China’s cement sector has been on a roll recently, with several firms offering positive earnings surprises. Industry leader Anhui Conch Cement (00914.HK), for instance, has announced that it expects its 2013 profit to be up as much as 50 percent from the previous year.
That said, the prospects for this year are not too bright and the industry may, in fact, have had its last party, according to Guo Cheng, a columnist for the Hong Kong Economic Journal.
Auhui Conch Cement, China Resources Cement (01313.HK), TCC International Holdings (01136.HK) and BBMG Corp. (02009.HK) have all made upbeat projections on their 2013 earnings. Observers believe TCC International will be the best performer in the sector, with its profit seen up 170 percent.
Guo cited three reasons for the sector’s boom last year. Firstly, property developers were confident about the housing market, prompting them to boost investments and fueling the demand for cement.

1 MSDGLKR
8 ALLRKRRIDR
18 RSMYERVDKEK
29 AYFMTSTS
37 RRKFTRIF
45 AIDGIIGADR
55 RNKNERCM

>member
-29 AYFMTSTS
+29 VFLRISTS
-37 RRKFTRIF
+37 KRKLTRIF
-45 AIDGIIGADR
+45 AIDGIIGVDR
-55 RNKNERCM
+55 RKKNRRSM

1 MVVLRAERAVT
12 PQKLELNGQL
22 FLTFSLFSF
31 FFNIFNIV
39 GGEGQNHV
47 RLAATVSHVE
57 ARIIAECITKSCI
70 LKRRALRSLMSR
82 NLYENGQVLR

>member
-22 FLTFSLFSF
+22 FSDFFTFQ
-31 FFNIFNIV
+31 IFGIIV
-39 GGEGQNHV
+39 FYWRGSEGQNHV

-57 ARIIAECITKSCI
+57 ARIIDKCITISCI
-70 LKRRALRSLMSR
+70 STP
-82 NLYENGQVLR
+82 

Secondly, China Railway Corporation and local governments have accelerated their spending in order to stimulate the economy, which also helped the cement industry.
And a third factor behind the improved fortunes of cement makers was a decline in manufacturing costs due to a drop in coal prices. Coal accounts for around 30 percent of the total cost of cement firms on average. The Bohai-Rim Steam-Coal Price Index, which tracks power-station coal prices at six Chinese ports, had fallen from 800 yuan per ton at the beginning of 2012 to as low as 530 yuan last October. The drop in this major cost item significantly boosted earnings of the cement sector.
But Guo said these positive factors may not be in play in 2014.
Fixed-asset investments by local governments will definitely fall this year as central authorities have told regional administrations to deleverage. Gansu government has lowered its fixed-asset investment growth target to 25 percent for this year from the 2013 level of 30 percent. Ningxia and Hebei are planning similar moves.
Meanwhile, China Railway Corp has set its fixed-asset investment target this year at 630 billion yuan, which marks a 5 percent reduction from 2013.
Given this situation, cement demand growth is likely to slow this year. That said, continued government push to trim excess capacity may help the sector avoid an oversupply situation and keep cement prices steady.
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